Susann Haskins sees it nearly every day. The Montgomery County real estate agent takes a client into a three-story townhouse with eight-foot ceilings. The client abruptly walks out.
Then Haskins, president of the Greater Capital Area Association of Realtors, shows a newer townhouse with nine-foot ceilings and a fourth-story loft. Within minutes, the client is ready to make an offer.
"This is driving the market today," Haskins said. "Consumers want higher ceilings on both levels, and by higher ceilings we are talking no less than nine feet. . . . It clearly has value to the consumer, so clearly it has value to the builder."
To get those ceilings, builders and developers are pushing the limits when it comes to the height of new homes.
That is one of the issues at the heart of the dispute over the new Clarksburg Town Center, the subject of a Montgomery County Planning Board hearing today. Officials say the project's developer, Newland Communities, agreed to build hundreds of townhouses no higher than 35 feet. Instead, officials say, 433 of those units could top 50 feet.
Newland, a San Diego company, says county officials knew all along how tall townhouses would be in the northern Montgomery residential development.
"We carefully followed the guidance and direction that was provided to us," said Charles Maier, a Newland spokesman.
Furthermore, Maier said, Newland's final product satisfied a consumer appetite for higher ceilings, a more open floor plan and other features that are possible only in four-story townhouses.
"Four stories allows the builder to build to the market," Maier said. "That is what the market demands, and that is what the builders are providing. . . . If the government prescribes a specific numerical height, you are going to have an absolute sea of sameness in every new community."
Four stories also mean more profit. Exactly how much is difficult to answer.
In Clarksburg, many newly built homes sell for $250 to $300 a square foot, said Lenn Harvey, a Bethesda broker. David DeSantis, sales manager at PN Hoffman Construction and Development of the District, said a larger townhouse with higher ceilings may yield as much as $100 a square foot more.
Sal Alfano, editorial director of Remodeling magazine, said he suspects that a lot of that extra money goes directly into the pockets of the builder and developer.
"Chances are the developer would be able to recover in the sales price a lot more than they spent to raise that ceiling," Alfano said.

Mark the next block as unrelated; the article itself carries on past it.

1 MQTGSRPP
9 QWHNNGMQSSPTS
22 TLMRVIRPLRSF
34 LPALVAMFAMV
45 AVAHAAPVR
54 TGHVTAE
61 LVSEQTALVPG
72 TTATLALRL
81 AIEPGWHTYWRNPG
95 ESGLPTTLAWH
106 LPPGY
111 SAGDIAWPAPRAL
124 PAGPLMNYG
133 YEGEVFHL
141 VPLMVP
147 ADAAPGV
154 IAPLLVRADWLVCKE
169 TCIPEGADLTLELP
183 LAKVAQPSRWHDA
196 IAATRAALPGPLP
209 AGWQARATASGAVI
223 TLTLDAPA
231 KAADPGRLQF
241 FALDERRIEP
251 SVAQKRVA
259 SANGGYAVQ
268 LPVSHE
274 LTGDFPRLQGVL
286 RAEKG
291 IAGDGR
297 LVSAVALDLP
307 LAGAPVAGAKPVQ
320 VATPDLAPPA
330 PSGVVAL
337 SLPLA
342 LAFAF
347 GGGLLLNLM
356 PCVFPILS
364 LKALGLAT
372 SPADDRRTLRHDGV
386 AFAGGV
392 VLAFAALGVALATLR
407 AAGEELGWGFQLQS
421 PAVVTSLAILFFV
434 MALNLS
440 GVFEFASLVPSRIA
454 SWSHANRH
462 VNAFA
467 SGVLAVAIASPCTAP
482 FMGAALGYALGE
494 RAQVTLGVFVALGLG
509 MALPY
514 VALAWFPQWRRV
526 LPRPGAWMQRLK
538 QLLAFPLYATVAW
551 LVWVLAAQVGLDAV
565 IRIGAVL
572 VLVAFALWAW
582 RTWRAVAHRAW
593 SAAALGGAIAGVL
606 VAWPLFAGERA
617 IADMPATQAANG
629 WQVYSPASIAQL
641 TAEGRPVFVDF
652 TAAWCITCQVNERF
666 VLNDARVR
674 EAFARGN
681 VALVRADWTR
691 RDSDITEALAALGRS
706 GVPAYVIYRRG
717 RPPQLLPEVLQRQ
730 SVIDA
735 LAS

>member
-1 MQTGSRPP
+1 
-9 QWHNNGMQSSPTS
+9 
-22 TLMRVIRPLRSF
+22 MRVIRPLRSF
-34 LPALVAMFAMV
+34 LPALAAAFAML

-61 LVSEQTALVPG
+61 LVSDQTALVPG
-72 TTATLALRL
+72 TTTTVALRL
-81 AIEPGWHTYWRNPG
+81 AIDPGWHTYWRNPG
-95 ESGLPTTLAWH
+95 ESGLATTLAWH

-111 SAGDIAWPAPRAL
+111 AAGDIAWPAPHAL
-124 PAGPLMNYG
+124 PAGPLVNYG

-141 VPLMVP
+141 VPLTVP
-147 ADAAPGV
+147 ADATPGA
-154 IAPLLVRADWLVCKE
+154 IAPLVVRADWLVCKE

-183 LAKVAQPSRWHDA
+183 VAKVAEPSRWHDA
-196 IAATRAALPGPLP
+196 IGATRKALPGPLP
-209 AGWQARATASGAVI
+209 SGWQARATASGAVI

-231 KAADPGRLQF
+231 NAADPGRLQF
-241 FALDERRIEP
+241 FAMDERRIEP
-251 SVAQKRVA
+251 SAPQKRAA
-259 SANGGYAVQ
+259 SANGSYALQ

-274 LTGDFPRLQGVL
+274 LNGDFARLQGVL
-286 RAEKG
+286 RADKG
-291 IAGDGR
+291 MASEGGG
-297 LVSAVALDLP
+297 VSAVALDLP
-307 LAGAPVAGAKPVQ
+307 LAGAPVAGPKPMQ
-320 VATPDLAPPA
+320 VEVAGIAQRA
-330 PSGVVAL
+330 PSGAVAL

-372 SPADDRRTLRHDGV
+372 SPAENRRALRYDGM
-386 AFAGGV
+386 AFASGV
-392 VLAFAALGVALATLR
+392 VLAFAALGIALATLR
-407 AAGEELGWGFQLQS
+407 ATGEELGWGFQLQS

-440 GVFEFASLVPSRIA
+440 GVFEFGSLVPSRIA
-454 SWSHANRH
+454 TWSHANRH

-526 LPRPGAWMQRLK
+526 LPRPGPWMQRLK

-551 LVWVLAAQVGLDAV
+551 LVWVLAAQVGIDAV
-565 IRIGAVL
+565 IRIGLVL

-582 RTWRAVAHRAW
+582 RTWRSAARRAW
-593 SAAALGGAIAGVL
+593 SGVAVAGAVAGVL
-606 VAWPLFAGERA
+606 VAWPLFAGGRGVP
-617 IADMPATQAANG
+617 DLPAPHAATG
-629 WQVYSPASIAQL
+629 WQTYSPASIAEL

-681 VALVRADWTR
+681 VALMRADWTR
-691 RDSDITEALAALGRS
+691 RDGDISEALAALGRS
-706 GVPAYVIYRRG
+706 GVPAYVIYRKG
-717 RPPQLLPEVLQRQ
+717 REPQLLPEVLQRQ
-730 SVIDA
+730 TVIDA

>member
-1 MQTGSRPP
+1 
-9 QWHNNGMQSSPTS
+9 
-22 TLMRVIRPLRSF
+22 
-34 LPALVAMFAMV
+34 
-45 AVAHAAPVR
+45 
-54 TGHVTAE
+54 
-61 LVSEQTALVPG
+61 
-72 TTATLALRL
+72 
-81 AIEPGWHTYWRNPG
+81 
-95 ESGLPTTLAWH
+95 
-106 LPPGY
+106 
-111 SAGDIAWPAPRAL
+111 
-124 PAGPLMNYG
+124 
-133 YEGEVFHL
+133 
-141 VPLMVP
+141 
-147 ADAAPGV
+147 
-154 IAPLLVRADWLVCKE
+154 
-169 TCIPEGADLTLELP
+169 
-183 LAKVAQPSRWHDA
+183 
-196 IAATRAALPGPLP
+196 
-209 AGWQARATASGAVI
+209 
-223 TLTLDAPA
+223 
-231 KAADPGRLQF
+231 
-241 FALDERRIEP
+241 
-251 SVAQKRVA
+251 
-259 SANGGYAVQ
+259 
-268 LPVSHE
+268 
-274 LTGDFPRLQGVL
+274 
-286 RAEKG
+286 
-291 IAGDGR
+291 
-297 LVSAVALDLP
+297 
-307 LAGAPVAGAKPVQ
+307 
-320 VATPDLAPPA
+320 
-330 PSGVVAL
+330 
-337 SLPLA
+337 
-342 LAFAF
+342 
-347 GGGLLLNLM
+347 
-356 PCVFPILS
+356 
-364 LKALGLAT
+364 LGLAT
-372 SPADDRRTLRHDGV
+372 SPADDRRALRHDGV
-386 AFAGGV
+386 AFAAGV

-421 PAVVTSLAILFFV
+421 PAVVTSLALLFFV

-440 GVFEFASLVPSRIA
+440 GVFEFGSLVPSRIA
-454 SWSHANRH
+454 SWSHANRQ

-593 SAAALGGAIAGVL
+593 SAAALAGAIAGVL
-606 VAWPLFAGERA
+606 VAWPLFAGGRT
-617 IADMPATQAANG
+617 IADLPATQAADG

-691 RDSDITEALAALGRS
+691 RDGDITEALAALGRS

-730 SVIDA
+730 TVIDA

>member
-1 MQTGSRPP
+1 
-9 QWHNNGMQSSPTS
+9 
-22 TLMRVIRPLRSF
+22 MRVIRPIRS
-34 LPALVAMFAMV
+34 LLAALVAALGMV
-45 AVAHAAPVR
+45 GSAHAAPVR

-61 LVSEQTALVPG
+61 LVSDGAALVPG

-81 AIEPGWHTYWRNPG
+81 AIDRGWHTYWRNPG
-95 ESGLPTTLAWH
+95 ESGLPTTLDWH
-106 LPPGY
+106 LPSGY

Across Montgomery, the question of how high is too high is pitting neighbor against neighbor.
Some residents in older communities closer to the Capital Beltway say their neighborhood's character is being ruined by homeowners who tear down houses and replace them with conspicuously larger structures. The County Council is considering a proposal by council member Howard A. Denis (R-Potomac-Bethesda) to restrict all single-family homes in residential districts in southern Montgomery to 30 feet, down from the current 35-foot limit.
In Clarksburg Town Center, no such uniform zoning requirements exist. It is in a special zoning district created to give developers more flexibility. Still, developers are expected to follow the site plans approved by the Planning Board.
Planning officials say Newland agreed to construct townhouses and single-family homes no higher than 35 feet. Newland officials say they thought they had to agree to limit townhouse heights to four stories.
County planning officials, who realized the height only after a group of Clarksburg residents brought it to their attention, are recommending that the builders and developer be fined a total of $1.2 million. It would be one of the largest fines levied against an errant developer in Montgomery, but some Clarksburg residents say it is too low.
"The sanctions proposed by the planning staff can only be described as laughable," said Norman Knopf, an attorney for the Clarksburg Town Center Advisory Committee. "These units are selling for many thousands of dollars more than they otherwise would because they are higher and bigger in terms of a footprint."
On the other side, Maier argues that any substantial fine could severely curtail developers' interest in Montgomery, thus crippling joint efforts between the county and builders to supply more affordable housing.
"All the builders and developers are watching this thing," he said.